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20130228
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. >> yeah, yeah. >> reporter: no access because the taliban who was in control for five years banned all religious music. >> if they knew you were listening to the music, they probably would kill you because they did not like music. >> reporter: today the taliban is out of power and 18-year-old yousufi is making up for lost time. he's joined afghanistan's first youth orchestra, which thanks to american funding is on tour in the u.s. >> afghan music is three plus four. >> reporter: we met as they practiced with the maryland youth orchestra. >> how is it to play with american students? >> it's wonderful really. i learn everything from everyone. >> reporter: the orchestra is the brainchild of ahmed sarmast. he fled afghanistan during taliban ruchlt he returned in 2008 with the mission of reviving the arts by opening a music school. it's impossible to have a cultural life when you do not have access to music. >> reporter: why is music so important? >> the power of music is so important for the healing of people. >> reporter: his students are ages 10 to 21. half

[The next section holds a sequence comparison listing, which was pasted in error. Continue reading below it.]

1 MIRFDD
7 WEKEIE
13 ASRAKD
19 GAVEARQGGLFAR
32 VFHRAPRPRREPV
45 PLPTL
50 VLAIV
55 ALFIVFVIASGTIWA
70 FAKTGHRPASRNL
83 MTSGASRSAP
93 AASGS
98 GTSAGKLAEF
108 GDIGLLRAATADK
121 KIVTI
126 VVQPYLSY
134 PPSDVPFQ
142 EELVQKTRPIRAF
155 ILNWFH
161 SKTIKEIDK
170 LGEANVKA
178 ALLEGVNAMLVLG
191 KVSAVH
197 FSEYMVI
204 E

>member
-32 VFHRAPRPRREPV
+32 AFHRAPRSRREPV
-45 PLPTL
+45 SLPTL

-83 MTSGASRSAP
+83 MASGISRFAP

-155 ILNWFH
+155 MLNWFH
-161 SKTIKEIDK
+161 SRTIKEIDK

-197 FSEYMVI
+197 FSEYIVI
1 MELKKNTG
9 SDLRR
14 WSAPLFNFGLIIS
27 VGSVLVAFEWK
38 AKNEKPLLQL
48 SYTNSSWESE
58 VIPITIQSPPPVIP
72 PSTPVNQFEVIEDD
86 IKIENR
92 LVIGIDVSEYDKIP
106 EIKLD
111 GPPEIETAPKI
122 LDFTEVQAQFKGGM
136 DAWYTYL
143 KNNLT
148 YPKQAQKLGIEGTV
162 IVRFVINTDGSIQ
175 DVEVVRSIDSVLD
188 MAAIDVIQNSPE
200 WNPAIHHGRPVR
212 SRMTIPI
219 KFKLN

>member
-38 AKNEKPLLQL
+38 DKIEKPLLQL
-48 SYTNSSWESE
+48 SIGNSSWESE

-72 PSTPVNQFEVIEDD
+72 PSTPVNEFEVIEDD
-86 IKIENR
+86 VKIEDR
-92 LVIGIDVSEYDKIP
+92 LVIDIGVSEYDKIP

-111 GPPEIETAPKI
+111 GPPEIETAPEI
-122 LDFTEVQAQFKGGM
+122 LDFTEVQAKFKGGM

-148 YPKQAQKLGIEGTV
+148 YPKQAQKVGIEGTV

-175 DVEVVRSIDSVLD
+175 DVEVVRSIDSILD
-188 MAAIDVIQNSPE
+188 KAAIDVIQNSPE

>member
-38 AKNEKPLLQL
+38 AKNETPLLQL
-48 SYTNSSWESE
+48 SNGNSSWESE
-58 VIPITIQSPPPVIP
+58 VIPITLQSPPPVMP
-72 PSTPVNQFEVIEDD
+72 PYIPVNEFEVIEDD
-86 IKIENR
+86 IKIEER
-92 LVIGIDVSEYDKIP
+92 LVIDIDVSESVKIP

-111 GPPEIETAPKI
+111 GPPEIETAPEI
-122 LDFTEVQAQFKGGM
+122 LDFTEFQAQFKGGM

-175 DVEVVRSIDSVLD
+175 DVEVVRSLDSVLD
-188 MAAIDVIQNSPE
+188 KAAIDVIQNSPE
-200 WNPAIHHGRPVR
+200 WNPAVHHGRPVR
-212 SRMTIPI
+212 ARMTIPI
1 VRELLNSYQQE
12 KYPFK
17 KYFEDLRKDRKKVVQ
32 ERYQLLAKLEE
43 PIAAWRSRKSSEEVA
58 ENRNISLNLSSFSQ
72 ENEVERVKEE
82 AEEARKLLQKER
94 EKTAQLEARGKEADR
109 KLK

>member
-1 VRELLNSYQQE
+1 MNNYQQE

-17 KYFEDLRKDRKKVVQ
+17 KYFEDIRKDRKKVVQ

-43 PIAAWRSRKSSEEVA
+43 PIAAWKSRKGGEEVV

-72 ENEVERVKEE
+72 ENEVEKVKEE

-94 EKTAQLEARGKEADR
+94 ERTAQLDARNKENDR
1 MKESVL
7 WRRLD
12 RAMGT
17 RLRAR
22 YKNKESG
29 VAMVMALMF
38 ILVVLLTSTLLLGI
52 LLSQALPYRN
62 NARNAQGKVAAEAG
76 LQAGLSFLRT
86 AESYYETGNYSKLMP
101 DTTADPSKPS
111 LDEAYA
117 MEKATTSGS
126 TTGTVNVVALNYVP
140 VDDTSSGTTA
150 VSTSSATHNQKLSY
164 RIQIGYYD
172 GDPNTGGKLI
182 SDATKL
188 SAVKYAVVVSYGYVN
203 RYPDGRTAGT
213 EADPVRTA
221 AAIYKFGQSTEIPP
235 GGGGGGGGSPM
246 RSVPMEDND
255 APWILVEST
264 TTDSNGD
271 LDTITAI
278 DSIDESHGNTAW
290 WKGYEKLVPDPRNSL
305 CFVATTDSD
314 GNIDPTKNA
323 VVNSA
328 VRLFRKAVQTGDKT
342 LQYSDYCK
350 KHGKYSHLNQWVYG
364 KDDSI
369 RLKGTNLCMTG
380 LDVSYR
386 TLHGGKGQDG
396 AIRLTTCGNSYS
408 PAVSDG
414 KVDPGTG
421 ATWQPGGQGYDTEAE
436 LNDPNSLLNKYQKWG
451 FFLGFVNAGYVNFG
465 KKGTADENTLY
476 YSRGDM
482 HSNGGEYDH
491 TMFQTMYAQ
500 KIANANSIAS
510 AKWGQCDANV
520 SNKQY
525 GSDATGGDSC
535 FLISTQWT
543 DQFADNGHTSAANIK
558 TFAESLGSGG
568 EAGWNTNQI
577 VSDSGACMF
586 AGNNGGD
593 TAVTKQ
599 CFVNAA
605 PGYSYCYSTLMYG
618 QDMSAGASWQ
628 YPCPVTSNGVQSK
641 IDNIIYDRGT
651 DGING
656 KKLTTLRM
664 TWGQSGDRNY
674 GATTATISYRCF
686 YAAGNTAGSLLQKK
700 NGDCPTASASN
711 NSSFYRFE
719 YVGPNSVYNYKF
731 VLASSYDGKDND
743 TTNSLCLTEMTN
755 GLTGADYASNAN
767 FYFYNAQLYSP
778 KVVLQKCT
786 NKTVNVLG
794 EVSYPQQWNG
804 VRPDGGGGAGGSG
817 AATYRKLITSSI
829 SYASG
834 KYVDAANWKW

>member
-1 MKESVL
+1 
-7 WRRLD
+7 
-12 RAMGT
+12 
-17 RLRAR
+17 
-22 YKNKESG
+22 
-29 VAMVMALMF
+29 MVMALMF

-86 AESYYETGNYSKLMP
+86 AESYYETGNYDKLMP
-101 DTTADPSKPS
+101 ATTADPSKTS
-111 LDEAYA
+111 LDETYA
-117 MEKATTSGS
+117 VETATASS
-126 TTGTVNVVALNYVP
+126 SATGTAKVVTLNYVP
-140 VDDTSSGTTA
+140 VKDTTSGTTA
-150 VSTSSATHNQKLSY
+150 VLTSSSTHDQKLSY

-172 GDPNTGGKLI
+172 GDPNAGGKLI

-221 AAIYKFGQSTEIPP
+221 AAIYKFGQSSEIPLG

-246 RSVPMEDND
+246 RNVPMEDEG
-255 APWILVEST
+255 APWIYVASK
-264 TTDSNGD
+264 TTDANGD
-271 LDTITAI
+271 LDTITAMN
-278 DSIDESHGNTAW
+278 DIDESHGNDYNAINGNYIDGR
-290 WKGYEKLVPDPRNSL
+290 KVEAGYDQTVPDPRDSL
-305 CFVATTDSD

it was to an attack from these taliban fighters. just 52 american soldiers were down there, plus staff sergeant clint rome show. -- clint romesha. >> we were taking everything from, you know, very precise sniper fire, automatic weapon fire, machine gun positions. we were taking mortar and indirect fire, rpg fire. >> reporter: where was it coming from? >> all 360 degrees around us. just from every eye point. >> reporter: were you taking casualties? >> we had taken casualties from the first barrage of fire that came in and continued to take them throughout the remainder of the fire-fight. >> reporter: a re-creation of the battle shows romache was everywhere that day, running across open ground to reinforce one weak point after another. >> at one point i witnessed three enemy fighters just walk straight through our front gate like they own the place. and to see that, you know, it's just unreal for a second. that's ours, you know. we're not going to let them do that. >> reporter: how close do you think in retrospect you came to being overrun? >> almost as close as you can get w
Search Results 0 to 1 of about 2